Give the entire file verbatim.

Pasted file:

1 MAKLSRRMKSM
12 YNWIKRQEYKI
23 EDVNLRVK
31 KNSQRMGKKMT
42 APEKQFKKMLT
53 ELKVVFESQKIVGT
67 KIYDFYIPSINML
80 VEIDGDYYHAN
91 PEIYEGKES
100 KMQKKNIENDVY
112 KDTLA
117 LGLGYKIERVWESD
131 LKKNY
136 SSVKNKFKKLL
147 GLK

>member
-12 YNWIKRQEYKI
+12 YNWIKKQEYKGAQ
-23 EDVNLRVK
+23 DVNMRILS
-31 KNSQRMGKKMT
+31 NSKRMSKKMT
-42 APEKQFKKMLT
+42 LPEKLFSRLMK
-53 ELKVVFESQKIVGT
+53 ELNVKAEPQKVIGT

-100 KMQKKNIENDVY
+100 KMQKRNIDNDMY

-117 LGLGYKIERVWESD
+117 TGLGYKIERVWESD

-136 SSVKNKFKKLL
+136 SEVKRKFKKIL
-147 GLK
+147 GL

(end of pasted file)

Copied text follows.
1 MAKLSRRMKSM
12 YNWIKRQEYKI
23 EDVNLRVK
31 KNSQRMGKKMT
42 APEKQFKKMLT
53 ELKVVFESQKIVGT
67 KIYDFYIPSINML
80 VEIDGDYYHAN
91 PEIYEGKES
100 KMQKKNIENDVY
112 KDTLA
117 LGLGYKIERVWESD
131 LKKNY
136 SSVKNKFKKLL
147 GLK

>member
-12 YNWIKRQEYKI
+12 YNWIKKQEYKGAQ
-23 EDVNLRVK
+23 DVNMRILS
-31 KNSQRMGKKMT
+31 NSKRMSKKMT
-42 APEKQFKKMLT
+42 LPEKLFSRLMK
-53 ELKVVFESQKIVGT
+53 ELNVKAEPQKVIGT

-100 KMQKKNIENDVY
+100 KMQKRNIDNDMY

-117 LGLGYKIERVWESD
+117 TGLGYKIERVWESD

-136 SSVKNKFKKLL
+136 SEVKRKFKKIL
-147 GLK
+147 GL